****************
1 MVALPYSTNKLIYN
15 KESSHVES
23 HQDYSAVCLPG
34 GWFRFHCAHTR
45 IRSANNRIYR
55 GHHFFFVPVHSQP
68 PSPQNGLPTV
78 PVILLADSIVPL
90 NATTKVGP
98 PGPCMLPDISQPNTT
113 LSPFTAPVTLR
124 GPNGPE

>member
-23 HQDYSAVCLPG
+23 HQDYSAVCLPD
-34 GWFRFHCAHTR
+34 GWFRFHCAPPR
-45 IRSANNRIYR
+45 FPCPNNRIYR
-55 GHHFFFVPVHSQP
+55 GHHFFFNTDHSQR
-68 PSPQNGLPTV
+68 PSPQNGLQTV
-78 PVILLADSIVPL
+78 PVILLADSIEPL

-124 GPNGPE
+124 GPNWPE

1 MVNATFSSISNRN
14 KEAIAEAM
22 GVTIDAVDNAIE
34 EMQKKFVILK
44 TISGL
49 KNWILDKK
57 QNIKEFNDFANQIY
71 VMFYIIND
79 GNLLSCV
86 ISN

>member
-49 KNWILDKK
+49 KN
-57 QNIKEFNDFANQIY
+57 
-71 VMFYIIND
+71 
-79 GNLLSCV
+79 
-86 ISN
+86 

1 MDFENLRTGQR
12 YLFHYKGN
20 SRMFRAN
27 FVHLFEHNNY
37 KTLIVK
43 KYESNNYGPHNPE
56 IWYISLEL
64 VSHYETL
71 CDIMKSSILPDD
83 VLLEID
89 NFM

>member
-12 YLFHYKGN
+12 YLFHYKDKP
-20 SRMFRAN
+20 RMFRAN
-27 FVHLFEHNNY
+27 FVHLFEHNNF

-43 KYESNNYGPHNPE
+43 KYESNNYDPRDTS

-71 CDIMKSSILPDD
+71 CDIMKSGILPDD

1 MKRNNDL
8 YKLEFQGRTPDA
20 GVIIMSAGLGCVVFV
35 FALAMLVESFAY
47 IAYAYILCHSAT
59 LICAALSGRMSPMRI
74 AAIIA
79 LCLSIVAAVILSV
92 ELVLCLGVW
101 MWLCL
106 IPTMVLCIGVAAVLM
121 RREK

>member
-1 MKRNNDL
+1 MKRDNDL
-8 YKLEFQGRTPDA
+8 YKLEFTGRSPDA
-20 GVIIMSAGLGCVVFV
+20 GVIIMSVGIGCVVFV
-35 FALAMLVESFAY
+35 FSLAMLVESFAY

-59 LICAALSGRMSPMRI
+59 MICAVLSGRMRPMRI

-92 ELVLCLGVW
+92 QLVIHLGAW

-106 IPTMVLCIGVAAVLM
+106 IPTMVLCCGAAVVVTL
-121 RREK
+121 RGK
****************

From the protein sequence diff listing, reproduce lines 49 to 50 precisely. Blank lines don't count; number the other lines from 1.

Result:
1 MDFENLRTGQR
12 YLFHYKGN